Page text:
Common Base Amplifier:
The common base amplifier circuit is shown in Fig. 1. The VEE source forward biases the emitter diode and VCC source reverse biases collector diode. The ac source Vin is connected to emitter through a coupling capacitor so that it blocks dc. This ac voltage produces small fluctuations in currents and voltages. The load resistance RL is also connected to collector through coupling capacitor so the fluctuations in collector base voltage will be observed across RL.
The dc equivalent circuit is obtained by reducing all ac sources to zero and opening all capacitors. The dc collector current is same as IE and VCB is given by
VCB = VCC - IC RC.
These current and voltage fix the Q point. The ac equivalent circuit is obtained by reducing all dc sources to zero and shorting all coupling capacitors. r'e represents the ac resistance of the diode as shown in Fig. 2
Fig. 3, shows the diode curve relating IE and VBE. In the absence of ac signal, the transistor operates at Q point (point of intersection of load line and input characteristic). When the ac signal is applied, the emitter current and voltage also change.
If the ac signal is small, the points A and B are close to Q, and arc A B can be approximated by a straight line and diode appears to be a resistance given by
If the input signal is small, input voltage and current will be sinusoidal but if the input voltage is large then current will no longer be sinusoidal because of the non linearity of diode curve. The emitter current is elongated on the positive half cycle and compressed on negative half cycle. Therefore the output will also be distorted.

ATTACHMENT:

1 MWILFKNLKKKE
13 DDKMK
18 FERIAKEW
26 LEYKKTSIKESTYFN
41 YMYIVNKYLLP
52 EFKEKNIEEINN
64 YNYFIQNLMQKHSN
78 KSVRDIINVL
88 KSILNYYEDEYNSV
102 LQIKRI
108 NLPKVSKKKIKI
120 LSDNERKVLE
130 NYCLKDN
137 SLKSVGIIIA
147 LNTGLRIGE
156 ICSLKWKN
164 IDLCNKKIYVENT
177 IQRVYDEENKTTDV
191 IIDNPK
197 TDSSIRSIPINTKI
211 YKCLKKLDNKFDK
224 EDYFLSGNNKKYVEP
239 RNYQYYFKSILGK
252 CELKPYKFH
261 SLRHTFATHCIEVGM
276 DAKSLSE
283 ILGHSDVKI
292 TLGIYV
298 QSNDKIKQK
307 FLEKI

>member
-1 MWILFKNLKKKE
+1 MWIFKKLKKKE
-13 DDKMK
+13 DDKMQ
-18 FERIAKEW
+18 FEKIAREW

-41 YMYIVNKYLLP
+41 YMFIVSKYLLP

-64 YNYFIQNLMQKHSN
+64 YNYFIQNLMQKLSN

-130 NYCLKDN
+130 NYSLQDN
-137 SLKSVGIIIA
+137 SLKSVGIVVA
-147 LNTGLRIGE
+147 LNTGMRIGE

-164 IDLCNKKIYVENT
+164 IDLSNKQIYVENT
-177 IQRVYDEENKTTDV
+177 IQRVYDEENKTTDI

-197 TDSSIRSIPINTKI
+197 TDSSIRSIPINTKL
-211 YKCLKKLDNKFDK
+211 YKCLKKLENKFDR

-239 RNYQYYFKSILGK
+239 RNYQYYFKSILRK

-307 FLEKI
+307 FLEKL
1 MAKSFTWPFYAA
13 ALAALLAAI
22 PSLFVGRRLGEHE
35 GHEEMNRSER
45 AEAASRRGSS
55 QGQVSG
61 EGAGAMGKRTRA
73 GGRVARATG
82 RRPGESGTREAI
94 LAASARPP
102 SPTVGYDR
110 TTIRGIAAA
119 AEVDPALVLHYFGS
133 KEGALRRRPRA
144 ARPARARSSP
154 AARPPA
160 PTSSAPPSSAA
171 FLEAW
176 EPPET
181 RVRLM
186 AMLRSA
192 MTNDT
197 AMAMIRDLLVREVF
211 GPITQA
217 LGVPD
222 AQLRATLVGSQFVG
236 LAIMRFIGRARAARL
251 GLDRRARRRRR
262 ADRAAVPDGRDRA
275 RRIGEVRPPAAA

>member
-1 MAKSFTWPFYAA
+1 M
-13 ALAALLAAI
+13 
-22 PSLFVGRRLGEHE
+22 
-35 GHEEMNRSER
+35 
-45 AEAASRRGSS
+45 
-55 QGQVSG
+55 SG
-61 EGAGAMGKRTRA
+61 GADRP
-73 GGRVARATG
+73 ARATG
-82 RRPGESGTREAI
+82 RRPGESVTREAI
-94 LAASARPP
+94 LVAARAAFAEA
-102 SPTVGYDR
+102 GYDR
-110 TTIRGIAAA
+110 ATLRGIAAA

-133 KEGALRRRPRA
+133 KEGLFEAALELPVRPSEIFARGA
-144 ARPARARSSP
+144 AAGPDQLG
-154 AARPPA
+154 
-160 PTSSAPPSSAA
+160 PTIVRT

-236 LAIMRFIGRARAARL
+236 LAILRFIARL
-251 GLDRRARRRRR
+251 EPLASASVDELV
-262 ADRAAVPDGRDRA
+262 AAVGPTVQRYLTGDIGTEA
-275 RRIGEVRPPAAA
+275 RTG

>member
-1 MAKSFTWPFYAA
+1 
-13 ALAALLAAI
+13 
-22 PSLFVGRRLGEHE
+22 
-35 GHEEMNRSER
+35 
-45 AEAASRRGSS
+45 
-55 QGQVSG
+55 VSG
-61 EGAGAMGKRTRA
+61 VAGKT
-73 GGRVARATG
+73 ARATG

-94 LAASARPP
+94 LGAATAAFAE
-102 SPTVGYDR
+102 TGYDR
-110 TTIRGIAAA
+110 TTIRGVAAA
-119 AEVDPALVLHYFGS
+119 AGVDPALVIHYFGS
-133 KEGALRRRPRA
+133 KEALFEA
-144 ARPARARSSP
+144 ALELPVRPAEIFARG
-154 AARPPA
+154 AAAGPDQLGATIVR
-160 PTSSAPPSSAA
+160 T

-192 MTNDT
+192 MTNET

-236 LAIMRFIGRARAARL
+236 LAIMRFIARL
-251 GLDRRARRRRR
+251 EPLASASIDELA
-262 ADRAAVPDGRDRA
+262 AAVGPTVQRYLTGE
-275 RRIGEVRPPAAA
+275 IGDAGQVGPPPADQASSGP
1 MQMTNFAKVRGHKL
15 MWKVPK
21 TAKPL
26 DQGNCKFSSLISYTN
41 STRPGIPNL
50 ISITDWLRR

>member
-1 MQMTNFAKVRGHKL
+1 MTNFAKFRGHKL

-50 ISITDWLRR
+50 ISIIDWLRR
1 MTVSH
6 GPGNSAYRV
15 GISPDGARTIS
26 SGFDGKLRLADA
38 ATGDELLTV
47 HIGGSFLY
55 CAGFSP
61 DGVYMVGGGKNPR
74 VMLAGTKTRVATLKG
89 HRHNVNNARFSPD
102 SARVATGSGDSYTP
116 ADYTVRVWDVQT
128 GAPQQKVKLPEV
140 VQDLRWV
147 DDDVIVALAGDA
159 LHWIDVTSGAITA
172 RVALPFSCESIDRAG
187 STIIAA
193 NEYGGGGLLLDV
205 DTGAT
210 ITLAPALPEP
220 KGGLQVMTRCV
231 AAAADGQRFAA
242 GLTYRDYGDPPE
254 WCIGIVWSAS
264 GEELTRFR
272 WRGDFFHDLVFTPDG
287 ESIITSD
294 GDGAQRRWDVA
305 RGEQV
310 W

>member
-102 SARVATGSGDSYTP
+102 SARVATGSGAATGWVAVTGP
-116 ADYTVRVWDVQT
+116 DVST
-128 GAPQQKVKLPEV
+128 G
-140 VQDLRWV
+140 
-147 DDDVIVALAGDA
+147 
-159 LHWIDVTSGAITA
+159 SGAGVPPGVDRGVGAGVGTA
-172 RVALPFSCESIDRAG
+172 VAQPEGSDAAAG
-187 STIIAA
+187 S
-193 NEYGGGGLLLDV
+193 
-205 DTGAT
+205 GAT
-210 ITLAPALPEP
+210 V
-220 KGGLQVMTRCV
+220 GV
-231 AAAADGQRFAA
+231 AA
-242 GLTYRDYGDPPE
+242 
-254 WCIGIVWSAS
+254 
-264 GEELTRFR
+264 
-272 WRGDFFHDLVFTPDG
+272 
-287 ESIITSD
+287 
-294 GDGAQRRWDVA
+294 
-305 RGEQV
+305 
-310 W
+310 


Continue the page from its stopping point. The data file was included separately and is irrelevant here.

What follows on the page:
r'e is the ratio of ΔVBE and ΔIE and its value depends upon the location of Q. Higher up the Q point, smaller will be the value of r'e because the same change in VBE produces large change in IE. The slope of the curve at Q determines the value of r'e. From calculation it can be proved that.
r'e = 25mV / IE
COMMON BASE AMPLIFIER
In general, the current through a diode is given by
Where q is the charge on electron, V is the drop across diode, T is the temperature and K is a constant.
On differentiating w.r.t V, we get,
The value of (q / KT) at 25°C is approximately 40
To a close approximation the small changes in collector current equal the small changes in emitter current. In the ac equivalent circuit, the current ‘iC' is shown upward because if ‘ie' increases, then ‘iC' also increases in the same direction.
Since the ac input voltage source is connected across r'e. Therefore, the ac emitter current is given by
ie = Vin / r'e
or, Vin = ie r'e
The output voltage is given by Vout = iC (RC || RL)
Find the voltage gain and output of the amplifier shown in fig. 4, if input voltage is 1.5mV.
or, AV= 56.6
and, Vout = 1.5 x 56.6 = 84.9 mV
Repeat example-1 if ac source has resistance Rs = 100 W .
The ac equivalent circuit with ac source resistance is shown in fig. 5.
The emitter ac current is given by
Therefore, voltage gain of the amplifier =
and, Vout = 1.5 x 8.71 =13.1 mV
Small Signal CE Amplifiers:
CE amplifiers are very popular to amplify the small signal ac. After a transistor has been biased with a Q point near the middle of a dc load line, ac source can be coupled to the base. This produces fluctuations in the base current and hence in the collector current of the same shape and frequency. The output will be enlarged sine wave of same frequency.
The amplifier is called linear if it does not change the wave shape of the signal. As long as the input signal is small, the transistor will use only a small part of the load line and the operation will be linear.
On the other hand, if the input signal is too large the fluctuations along the load line will drive the transistor into either saturation or cut off. This clips the peaks of the input and the amplifier is no longer linear.